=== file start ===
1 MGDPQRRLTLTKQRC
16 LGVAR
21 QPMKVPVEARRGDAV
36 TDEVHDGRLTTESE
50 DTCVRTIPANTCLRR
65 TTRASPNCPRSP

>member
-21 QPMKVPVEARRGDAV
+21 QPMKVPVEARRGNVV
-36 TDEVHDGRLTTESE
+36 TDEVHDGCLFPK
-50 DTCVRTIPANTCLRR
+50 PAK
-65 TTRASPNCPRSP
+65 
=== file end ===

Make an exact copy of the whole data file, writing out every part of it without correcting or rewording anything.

1 MGDPQRRLTLTKQRC
16 LGVAR
21 QPMKVPVEARRGDAV
36 TDEVHDGRLTTESE
50 DTCVRTIPANTCLRR
65 TTRASPNCPRSP

>member
-21 QPMKVPVEARRGDAV
+21 QPMKVPVEARRGNVV
-36 TDEVHDGRLTTESE
+36 TDEVHDGCLFPK
-50 DTCVRTIPANTCLRR
+50 PAK
-65 TTRASPNCPRSP
+65 